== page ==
Yani Tseng just completed one of the most dominating seasons in women’s golf history, which raises three simple questions:
1. Shouldn’t she be Sports Illustrated’s Sportsman of the Year?
2. Whatever happened to American sports dominance?
3. Yani who?
Yes, Yani Tseng.
(Before we get going here, first an admission: In the last 25 years, I don’t think I’ve watched 25 minutes of LPGA Tour golf. I have a longtime aversion to several sports on TV — most golf in general, NASCAR, MLS, the NHL, the WNBA and, of course, Dick Vitale — so I’m more likely to curl up to a documentary on chutney consumption than I am to the Kraft Nabisco Championship.)
This year, Tseng was No. 1 in scoring average, driving distance, birdies and rounds under par en route to her second consecutive player-of-the-year award.
She recorded seven LPGA victories — with 14 top-10 finishes in 22 events — plus she won four other titles worldwide. Tseng captured two majors, giving her five since 2008; by comparison, Nancy Lopez won three majors in her entire career.
She is 22 years old.
Tseng makes Tiger Woods look like Carl Spackler.
Now, if it were up to me — though I can’t remember the last time anything was up to me — Tseng would be the clear choice for SI’s Sportsman of the Year.
(Before we go any further, another admission: Sports Illustrated is unlikely to listen to a word I say. In 1992, the magazine hired me to write a weekly column; as it turned out, I turned in a column every week, and every week an editor said, “Uh, this stinks.” That lasted a year. Then, a couple of Aprils ago, SI.com started running Couch Slouch, but after six months, they decided it also wasn’t up to their standards. If I penned “The Great Gatsby,” those folks would reject it in favor of a Peter King treatise on decaf double mocha.)
If Tseng is somehow denied Sportsman of the Year, it might be, frankly, because she’s not American enough — well, actually, she’s not American at all; she’s from Taiwan. As a rule, we prefer our sporting icons to talk like us and look like us and be one of us. Sure, Tseng has a home in Florida, but, hey, an immigrant is an immigrant.
And I hate to be overly cynical here, but Sports Illustrated’s not going to sell too many extra copies honoring a low-wattage foreign athlete. Heck, the best chance for a Taiwanese woman to make an SI cover would be if she either changed her name to Kardashian or if she were blonde and buxom and it was the swimsuit issue.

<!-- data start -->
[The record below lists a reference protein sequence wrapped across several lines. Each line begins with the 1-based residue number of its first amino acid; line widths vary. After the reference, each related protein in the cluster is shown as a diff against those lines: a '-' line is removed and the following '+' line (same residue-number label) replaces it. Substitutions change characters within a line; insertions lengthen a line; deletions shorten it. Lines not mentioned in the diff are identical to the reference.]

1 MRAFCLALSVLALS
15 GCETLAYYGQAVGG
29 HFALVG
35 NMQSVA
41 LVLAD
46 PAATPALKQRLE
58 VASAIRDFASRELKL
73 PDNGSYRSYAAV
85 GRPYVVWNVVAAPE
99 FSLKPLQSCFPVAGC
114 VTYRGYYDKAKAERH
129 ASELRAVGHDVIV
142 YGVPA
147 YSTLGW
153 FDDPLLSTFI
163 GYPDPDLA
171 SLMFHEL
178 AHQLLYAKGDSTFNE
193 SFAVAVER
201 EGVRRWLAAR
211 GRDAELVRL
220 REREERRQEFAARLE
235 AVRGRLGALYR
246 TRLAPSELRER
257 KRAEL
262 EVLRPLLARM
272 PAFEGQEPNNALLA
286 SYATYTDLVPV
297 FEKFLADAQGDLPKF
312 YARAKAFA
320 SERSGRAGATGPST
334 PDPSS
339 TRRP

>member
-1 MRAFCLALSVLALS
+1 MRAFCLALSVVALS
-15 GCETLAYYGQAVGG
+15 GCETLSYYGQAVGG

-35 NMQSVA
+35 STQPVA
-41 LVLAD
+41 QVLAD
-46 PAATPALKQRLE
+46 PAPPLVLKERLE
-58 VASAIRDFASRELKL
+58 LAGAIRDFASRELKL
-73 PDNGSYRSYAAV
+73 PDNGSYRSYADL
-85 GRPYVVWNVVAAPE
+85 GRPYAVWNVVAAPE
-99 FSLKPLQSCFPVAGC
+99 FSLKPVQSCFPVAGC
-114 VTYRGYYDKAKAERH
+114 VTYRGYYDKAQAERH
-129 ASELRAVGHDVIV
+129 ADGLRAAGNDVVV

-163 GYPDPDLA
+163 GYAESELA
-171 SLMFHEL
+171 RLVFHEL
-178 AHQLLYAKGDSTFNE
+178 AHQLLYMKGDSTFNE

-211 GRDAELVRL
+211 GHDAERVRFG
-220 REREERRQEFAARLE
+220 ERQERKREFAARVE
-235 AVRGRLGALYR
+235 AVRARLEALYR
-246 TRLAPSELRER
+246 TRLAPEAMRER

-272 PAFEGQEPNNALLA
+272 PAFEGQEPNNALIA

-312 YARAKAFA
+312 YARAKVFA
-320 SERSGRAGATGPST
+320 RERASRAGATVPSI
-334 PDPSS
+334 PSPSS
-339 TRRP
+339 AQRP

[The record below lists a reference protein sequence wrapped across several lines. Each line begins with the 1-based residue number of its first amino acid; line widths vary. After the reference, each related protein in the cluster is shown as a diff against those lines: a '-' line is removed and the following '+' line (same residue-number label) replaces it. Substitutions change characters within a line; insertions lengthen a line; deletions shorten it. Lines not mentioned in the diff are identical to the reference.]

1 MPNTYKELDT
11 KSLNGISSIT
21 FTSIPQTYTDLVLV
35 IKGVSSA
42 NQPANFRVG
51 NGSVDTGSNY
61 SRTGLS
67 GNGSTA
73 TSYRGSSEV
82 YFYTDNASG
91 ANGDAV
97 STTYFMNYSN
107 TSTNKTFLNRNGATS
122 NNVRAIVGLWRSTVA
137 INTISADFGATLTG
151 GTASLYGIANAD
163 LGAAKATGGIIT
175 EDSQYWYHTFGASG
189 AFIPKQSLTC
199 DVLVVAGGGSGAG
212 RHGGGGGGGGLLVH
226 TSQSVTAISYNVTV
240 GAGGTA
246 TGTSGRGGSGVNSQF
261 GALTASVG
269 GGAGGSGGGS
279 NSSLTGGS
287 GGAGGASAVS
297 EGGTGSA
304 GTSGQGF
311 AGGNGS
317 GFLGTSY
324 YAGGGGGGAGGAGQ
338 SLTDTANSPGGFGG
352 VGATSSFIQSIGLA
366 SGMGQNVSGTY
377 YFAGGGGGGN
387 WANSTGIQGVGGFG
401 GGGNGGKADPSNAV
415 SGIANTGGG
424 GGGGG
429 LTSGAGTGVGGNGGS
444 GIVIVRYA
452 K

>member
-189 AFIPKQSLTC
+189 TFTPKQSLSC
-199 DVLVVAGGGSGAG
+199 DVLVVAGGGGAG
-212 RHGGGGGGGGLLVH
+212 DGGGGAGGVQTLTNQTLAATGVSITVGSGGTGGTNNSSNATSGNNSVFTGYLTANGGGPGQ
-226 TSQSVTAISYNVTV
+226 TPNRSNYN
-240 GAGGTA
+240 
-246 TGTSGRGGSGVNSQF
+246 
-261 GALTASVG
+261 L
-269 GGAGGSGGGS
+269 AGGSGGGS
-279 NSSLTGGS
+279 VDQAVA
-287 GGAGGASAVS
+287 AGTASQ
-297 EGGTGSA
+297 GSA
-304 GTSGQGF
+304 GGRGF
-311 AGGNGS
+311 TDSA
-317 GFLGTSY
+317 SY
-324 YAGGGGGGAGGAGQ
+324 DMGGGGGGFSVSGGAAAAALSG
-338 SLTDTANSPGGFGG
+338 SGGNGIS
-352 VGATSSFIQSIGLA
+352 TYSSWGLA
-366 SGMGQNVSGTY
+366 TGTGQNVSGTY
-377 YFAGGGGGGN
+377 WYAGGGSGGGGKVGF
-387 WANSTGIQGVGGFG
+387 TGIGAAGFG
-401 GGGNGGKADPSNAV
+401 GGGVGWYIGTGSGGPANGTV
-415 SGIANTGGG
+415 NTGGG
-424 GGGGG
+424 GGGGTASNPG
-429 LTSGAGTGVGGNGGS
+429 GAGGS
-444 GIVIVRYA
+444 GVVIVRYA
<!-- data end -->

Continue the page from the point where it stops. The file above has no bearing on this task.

In fact, Tseng’s ascension largely defines the LPGA’s inability to captivate more of its U.S. base. LPGA heroes once were the likes of Kathy Whitworth, Pat Bradley, Betsy King and Amy Alcott; now it’s a steady dose of Se Ri Pak, Na Yeon Choi, Ai Miyazato and Amy Yang.
On the LPGA money list this year, 26 of the top 35 golfers were from abroad — of late, an LPGA leader board reads more like a Korean phone book. What’s the solution? Watching the presidential debates, I half-expect to hear someone suggest that maybe the LPGA needs to build a border fence.
The LPGA’s plight mirrors the larger one in sports: The United States is no longer a superpower.
We do not dominate the Olympics in the manner we once did. We’re giving up ground in golf and tennis and boxing. Other nations are closing the gap in even the most American of games, baseball and basketball. Yes, we’re still No. 1 in football, but then again, the rest of the world prefers futbol.
To be sure, I’m more concerned that we’ve lost the edge in technology and education than in track and field. However, in the meantime, I just hope we’re big enough to honor and celebrate the greatness of Yani Tseng, even though, I confess, I’m not planning to watch too much of her too soon.
(Okay, here’s a final admission: If they ever put miniature golf back on TV — oh, how I love Putt-Putt — my TiVo will be working 19 holes a day.)
Q. I need a new couch for my family room. My wife found one that she says is the perfect color and style to match the room; I found one that is large and comfortable, and it comes with built-in cup holders and a pouch that holds the remote and snacks. What should I do? (Barry Jirousek; Seven Hills, Ohio)
A. Just find some cups that match the room.
Q. Has anyone ever told you that you have trouble distinguishing between fact and fiction? (Roger S. Brown; Willow Bend, W. Va.)
A. Remnants of dating Michele Bachmann in the summer of ’77. Or was that Rush Limbaugh?
Q. If the NBA season had been completely lost, would tattoo shop owners have been eligible for a federal bailout? (Jim Sleeth; New Palestine, Ind.)
A. Pay the man, Shirley.
Q. If coaches with losing records like Herman Edwards and Eric Mangini can get jobs as football experts, shouldn’t you be producing, directing and hosting “The Marriage Ref”? (Paul Buch; Bayonne, N.J.)
A. Shirley, I just found an agent!
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